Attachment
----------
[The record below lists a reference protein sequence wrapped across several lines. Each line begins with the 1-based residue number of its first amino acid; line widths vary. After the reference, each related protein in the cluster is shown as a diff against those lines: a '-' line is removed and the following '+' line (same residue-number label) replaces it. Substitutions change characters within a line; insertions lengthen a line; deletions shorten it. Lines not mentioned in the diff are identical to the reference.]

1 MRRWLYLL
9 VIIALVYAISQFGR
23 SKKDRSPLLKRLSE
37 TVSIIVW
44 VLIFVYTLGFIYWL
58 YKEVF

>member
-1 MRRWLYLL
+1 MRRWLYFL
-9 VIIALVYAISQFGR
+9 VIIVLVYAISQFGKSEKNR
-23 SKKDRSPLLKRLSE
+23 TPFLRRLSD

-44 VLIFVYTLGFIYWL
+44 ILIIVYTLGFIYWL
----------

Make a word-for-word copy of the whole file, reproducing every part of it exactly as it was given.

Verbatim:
[The record below lists a reference protein sequence wrapped across several lines. Each line begins with the 1-based residue number of its first amino acid; line widths vary. After the reference, each related protein in the cluster is shown as a diff against those lines: a '-' line is removed and the following '+' line (same residue-number label) replaces it. Substitutions change characters within a line; insertions lengthen a line; deletions shorten it. Lines not mentioned in the diff are identical to the reference.]

1 MRRWLYLL
9 VIIALVYAISQFGR
23 SKKDRSPLLKRLSE
37 TVSIIVW
44 VLIFVYTLGFIYWL
58 YKEVF

>member
-1 MRRWLYLL
+1 MRRWLYFL
-9 VIIALVYAISQFGR
+9 VIIVLVYAISQFGKSEKNR
-23 SKKDRSPLLKRLSE
+23 TPFLRRLSD

-44 VLIFVYTLGFIYWL
+44 ILIIVYTLGFIYWL